Insurance companies do not pay money willingly. The insurance company can be expected to thoroughly investigate the facts of your accident and use any prior history of related medical conditions to diminish the value of your claim.
Insurance companies may hire a private investigator to film your physical activities in public. In substantial injury claims, insurance companies may even try to set you up by having their investigators trick you into engaging in physical activities such as carrying a heavy package, bending to pick up bulky objects or changing a flat tire.
Insurance company private investigators have been known to carry concealed tape recorders to interview claimants and their friends or acquaintances. You should never discuss your case with anyone other than your attorney and your treating doctors or therapists.
It is extremely important that you advise your attorney of any PRIOR ACCIDENTS, PRE-EXISTING INJURIES or PRE ACCIDENT PHYSICAL COMPLAINTS. Many good cases are compromised or lost because the injured person forgets or conceals previous injuries or history of physical complaints from his or her own attorney.
Be certain to provide your attorney with the names and addresses of all doctors who have treated you in the past. Insurance companies will try to obtain all of your past medical records in an attempt to prove that your injuries existed before the accident, thereby reducing the potential value of your pain and suffering damage claim.
Insurance companies keep records of all claims ever made and share that information with each other through their Comprehensive Loss Underwriting Exchange Database. Once the insurance company has your identifying information, i.e. your name, date of birth and SSN number, the insurance company is certain to find virtually any claims you have ever made in any state.
Never be embarrassed to tell your doctors about all of your complaints. The value of your claim is due in large measure to the doctor's diagnosis and treatment. The doctor can only treat what he observes of what you tell him. The doctor's records will only be as complete as information that he receives.
Keep track of all prescriptions and medicines taken, preferably saving all bottles or containers of medicine. Provide your attorney with receipts for all medications, both over the counter and prescription medications as well as any other items purchased such as crutches, canes, neck braces, splints and bandages.
Keep a diary of all of your complaints and limitations on your physical activities. This will help you remember details many months later when you are required to provide a statement or testify about how your injuries impacted your daily life.
Start thinking about the witnesses you may need in the future. It may be necessary someday to have friends, neighbors or co-workers testify regarding your disability and pain and suffering.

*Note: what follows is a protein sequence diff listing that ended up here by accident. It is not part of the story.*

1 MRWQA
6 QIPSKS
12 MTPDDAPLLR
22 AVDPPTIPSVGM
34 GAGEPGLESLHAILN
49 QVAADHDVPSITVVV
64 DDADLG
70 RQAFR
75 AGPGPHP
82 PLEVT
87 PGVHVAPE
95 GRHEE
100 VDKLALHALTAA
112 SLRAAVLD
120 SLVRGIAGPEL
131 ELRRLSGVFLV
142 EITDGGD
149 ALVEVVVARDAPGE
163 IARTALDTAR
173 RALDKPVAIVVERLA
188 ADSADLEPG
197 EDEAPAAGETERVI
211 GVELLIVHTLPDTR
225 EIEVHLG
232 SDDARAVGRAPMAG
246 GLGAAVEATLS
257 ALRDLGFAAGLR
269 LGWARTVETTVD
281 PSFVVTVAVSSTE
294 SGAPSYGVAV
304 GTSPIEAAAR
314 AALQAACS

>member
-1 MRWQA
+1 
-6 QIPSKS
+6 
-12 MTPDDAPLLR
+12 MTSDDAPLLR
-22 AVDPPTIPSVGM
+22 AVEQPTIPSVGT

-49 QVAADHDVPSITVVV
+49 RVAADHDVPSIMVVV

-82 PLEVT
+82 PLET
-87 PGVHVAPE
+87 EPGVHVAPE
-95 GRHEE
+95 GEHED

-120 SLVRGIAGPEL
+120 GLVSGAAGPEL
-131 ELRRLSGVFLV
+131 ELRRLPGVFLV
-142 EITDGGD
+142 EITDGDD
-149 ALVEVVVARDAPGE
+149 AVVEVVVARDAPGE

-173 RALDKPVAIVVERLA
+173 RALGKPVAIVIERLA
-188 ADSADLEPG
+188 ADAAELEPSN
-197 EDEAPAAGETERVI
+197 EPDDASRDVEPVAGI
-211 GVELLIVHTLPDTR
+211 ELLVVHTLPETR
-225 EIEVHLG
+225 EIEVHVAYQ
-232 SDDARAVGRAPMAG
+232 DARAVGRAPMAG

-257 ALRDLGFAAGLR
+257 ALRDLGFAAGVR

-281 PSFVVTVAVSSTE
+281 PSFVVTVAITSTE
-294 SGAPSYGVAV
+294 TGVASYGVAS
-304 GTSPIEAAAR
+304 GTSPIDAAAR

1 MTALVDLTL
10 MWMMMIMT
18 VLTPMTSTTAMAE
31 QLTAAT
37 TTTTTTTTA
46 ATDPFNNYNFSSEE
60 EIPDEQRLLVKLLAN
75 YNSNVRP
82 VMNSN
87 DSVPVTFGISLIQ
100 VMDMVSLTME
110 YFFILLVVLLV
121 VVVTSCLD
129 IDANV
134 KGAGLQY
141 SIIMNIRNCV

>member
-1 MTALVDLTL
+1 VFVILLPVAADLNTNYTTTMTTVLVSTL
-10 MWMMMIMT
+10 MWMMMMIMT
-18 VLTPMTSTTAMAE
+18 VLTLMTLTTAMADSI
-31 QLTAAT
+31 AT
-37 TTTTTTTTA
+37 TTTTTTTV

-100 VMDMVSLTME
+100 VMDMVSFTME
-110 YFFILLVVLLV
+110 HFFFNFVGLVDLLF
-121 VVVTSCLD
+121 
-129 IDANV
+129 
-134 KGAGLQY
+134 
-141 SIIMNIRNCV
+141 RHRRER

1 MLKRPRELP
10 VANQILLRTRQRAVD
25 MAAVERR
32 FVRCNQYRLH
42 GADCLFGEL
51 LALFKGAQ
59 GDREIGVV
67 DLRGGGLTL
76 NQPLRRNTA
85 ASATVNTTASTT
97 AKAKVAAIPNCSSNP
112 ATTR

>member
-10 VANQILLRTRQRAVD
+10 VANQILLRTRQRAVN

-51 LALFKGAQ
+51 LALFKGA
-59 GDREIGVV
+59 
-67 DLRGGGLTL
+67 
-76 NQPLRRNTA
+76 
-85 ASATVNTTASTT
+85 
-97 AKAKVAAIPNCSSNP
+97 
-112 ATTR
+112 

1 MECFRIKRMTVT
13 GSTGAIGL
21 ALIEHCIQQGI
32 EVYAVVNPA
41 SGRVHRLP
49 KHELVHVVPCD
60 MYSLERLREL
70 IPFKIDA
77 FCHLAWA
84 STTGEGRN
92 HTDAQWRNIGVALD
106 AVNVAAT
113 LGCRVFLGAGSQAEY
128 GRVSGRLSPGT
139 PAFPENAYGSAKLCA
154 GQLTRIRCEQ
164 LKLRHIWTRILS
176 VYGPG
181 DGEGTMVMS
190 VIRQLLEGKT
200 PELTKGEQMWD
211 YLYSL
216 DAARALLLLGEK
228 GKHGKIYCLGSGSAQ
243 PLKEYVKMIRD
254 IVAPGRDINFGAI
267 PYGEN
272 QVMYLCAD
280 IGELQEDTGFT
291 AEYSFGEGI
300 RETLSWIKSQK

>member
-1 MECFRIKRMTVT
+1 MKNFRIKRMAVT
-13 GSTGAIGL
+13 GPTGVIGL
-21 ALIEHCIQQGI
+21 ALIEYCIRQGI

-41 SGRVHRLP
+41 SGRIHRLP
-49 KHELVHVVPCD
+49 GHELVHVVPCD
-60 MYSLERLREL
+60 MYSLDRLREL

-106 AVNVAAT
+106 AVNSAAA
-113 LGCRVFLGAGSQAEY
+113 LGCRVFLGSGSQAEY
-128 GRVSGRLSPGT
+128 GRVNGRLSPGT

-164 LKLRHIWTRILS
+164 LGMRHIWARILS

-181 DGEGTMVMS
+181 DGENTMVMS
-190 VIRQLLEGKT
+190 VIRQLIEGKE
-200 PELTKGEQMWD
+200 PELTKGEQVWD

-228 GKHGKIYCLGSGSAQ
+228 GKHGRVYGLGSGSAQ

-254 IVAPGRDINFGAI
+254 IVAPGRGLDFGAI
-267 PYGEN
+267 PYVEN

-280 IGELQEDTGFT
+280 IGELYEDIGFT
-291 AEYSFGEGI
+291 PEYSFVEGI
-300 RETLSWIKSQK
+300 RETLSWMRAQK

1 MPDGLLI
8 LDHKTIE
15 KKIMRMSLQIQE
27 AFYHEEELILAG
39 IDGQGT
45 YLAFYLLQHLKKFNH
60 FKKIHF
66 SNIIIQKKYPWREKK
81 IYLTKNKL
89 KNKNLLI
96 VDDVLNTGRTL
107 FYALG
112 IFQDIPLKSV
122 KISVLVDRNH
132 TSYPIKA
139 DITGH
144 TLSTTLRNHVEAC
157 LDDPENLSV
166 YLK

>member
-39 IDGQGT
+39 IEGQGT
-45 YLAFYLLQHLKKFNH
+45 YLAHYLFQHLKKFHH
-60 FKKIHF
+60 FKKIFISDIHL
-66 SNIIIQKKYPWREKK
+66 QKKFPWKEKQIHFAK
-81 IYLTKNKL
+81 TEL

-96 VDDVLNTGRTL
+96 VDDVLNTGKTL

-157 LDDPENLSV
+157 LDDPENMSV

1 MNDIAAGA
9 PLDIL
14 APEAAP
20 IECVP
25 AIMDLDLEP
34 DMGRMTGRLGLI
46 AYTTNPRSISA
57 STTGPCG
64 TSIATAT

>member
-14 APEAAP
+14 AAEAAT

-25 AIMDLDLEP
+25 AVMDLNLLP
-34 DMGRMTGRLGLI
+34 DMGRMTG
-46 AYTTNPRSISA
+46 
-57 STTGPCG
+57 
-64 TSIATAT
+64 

Keep your attorney informed of anything that might affect your case. Certainly nothing should be signed without first consulting the attorney. Applications for insurance benefits, reports to the State, any change in doctors, returning to work, any change in treatment, etc., should be reported promptly. Disability or unemployment applications should first be checked by the attorney.
Keep your attorney advised of any vacation times when you may not be available. An emergency telephone number and an alternative way of reaching you must be in your attorney's file at all times.
You may be entitled to other insurance benefits. If you have PIP, auto med pay, group or private health insurance or are covered under a spouse's or parent's insurance, your attorney can coordinate submission of all collateral insurance claims to maximize your total recovery.
Never settle your claim before its time. It sometimes takes many months to settle a claim. Occasionally a claim may take a year or longer to be resolved. In fact, it is not in the accident victim's best interest to settle certain types of claims too soon because it often takes a long time for serious injuries to become evident or for treatment or surgery to provide the maximum benefit to the injured party.
Know your state Statute of Limitation. All claims for personal injuries must be settled before the expiration of the applicable statute of limitations or a law suit must be filed to preserve the claim. For example, the personal injury statute of limitations in Utah is four (4) years from the date of the accident for most claims; defective product claims must be filed within two (2) years of the injury and claims against government entities have special shorter time requirements.